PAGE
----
The most surprising thing about Indra Nooyi's autobiography is the delightful stories she relates. They cover her life and career, but also vividly describe her personality and emotions. And she clearly has a knack for storytelling. That is what makes My Life in Full such fun to read.
The best is one she has told several times before. It is about her mother's reaction when she came home "bursting with excitement" because she had just been promoted to president of Pepsico. "I have the most incredible news!" she began. "The news can wait" was her mother's response, "I need you to go out and get milk."
Raj, her husband, had got home earlier, but he was not asked to buy milk because "he looked tired". So Nooyi drove a mile and bought a gallon of the stuff. She was "hopping mad" when she returned and slammed the milk on the counter. Then, speaking loudly, she told her mother she had become president of Pepsico.
"Listen to me", her mother replied. "You may be the President or whatever of Pepsico, but when you come home, you are a wife and a mother and a daughter. Nobody can take your place. So you leave that crown in the garage."
This is one of the most dramatic stories, and it is recounted with a sense of theatre. There are others that are told more sotto voce. Yet, they are just as revealing. My favourite is about how she and Raj Nooyi decided to get married.
At the time, Indra was a student at Yale, but on an internship in Chicago where she met Raj. This is how she describes him: "He was incredibly smart, well-read, and worldly. He was also good-looking."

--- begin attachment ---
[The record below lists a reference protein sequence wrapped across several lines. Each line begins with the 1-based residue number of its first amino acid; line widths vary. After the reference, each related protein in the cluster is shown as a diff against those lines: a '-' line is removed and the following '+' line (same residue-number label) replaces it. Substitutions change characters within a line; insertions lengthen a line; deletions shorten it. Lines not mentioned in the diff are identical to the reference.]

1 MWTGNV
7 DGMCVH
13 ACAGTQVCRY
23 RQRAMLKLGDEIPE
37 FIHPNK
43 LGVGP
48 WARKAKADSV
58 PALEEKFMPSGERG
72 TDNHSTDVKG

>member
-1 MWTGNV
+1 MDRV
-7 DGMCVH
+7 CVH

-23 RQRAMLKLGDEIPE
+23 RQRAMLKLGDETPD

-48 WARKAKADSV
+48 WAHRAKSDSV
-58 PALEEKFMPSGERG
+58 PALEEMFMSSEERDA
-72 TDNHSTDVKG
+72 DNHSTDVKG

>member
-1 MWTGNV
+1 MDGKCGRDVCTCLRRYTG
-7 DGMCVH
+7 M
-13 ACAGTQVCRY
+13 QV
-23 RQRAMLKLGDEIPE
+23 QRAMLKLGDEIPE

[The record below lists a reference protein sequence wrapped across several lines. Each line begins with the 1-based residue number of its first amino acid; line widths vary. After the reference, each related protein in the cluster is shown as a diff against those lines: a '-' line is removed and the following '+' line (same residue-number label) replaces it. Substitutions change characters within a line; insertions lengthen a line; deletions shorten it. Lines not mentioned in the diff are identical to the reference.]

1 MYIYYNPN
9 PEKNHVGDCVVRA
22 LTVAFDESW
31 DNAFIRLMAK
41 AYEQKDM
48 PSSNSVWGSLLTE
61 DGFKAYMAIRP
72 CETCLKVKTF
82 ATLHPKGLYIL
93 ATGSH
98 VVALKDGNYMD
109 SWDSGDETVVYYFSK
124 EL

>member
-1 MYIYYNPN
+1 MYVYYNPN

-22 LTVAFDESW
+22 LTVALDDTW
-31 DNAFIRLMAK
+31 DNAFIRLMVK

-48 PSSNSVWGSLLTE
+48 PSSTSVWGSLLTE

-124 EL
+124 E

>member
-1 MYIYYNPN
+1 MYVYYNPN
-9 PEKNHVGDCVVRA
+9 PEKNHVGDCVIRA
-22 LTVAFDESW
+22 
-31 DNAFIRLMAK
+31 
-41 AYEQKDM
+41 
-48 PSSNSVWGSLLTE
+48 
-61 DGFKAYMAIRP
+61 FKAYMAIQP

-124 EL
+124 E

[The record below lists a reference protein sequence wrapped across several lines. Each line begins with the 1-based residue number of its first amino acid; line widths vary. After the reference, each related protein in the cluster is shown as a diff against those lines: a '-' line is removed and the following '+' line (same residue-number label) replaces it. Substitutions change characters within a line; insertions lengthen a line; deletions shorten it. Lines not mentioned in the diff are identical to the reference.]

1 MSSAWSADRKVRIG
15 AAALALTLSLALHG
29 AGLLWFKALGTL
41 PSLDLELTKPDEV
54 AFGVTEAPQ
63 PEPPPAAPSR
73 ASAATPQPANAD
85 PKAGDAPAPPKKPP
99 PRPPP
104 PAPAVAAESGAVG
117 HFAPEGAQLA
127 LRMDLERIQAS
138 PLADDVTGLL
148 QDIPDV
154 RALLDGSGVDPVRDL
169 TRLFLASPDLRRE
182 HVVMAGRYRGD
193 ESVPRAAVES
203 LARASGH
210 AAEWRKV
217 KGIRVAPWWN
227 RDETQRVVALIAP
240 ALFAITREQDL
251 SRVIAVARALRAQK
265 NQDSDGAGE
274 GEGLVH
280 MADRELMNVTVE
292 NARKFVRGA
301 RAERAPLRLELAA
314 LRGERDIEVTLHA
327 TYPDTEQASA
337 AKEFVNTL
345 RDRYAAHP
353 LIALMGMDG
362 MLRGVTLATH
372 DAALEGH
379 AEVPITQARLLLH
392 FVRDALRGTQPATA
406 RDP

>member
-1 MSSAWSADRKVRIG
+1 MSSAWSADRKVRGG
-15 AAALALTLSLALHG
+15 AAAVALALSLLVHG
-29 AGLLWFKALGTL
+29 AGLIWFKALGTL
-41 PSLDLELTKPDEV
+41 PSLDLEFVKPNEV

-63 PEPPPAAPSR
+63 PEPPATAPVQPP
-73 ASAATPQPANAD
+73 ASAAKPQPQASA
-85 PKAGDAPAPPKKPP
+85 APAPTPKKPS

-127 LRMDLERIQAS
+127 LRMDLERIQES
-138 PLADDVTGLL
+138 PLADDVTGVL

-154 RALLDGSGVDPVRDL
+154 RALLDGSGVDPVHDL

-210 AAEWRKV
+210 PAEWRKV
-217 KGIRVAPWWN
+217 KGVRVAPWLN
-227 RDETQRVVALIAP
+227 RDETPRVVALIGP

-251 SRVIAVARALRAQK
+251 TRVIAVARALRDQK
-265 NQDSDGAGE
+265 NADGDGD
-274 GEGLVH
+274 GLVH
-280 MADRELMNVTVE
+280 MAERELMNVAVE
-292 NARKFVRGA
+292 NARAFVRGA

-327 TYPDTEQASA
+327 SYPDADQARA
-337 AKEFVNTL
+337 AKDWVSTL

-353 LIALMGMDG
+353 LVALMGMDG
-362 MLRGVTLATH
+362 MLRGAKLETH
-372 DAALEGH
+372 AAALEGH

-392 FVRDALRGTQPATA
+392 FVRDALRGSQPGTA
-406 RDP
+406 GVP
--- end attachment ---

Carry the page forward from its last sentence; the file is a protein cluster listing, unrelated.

On a particular Friday night, they went to see a Gene Wilder movie called Silver Streak. "We loved it," she writes and adds, "then we walked to a restaurant and, by the end of dinner, decided to get married. Who proposed to whom? Who broached the subject? … I do not know. 42 years later, we are still debating this issue!"
When I interviewed her, I asked if she would tell me. She did not. But I sense she was the one who popped the question. It would be in keeping with her personality.
A third story is from the 13 years she was CEO of Pepsico. It is, perhaps, the most surprising. Whenever rage or frustration would swell inside her, she would lock herself in the bathroom and have a thoroughly good cry. "I would go into the little bathroom attached to my office, look at myself in the mirror, and just let it all out. And when the moment had passed, I would wipe my tears, re-apply a little makeup, square my shoulders, and walk back into the fray, ready, again to be 'it'." Incidentally, that is how she thought of her chief executive status.
To be honest, there are also a few discordant notes. For someone who is so careful about what she is writing, and how she is conveying it, I cannot fathom how they crept into the book.
The first is about her mother, who spent years living with her and Raj, and brought up their daughters. No Indian would find that surprising. What did take me aback was the following sentence: "Raj and I paid for everything in my mother's life when she lived with us but did not give her a salary for the childcare, cooking, cleaning, and thousands of other small tasks she did to keep our household going over the years."
The other is, actually, an admission of the truth. It features at the end in acknowledgements. "This book was shaped and written by Lisa Kassenaar… she took all my stories, facts, anecdotes, and pages of edits and weaved them into beautiful chapters, each with core lessons… every author needs a Lisa to bring their ideas to life." But, then, in what sense is Indra Nooyi the author? And should Lisa's name not be on the cover as well?
Karan Thapar is the author of Devil's Advocate: The Untold Story
Disclaimer: This article first appeared on Hindustan Times, and is published by special syndication arrangement.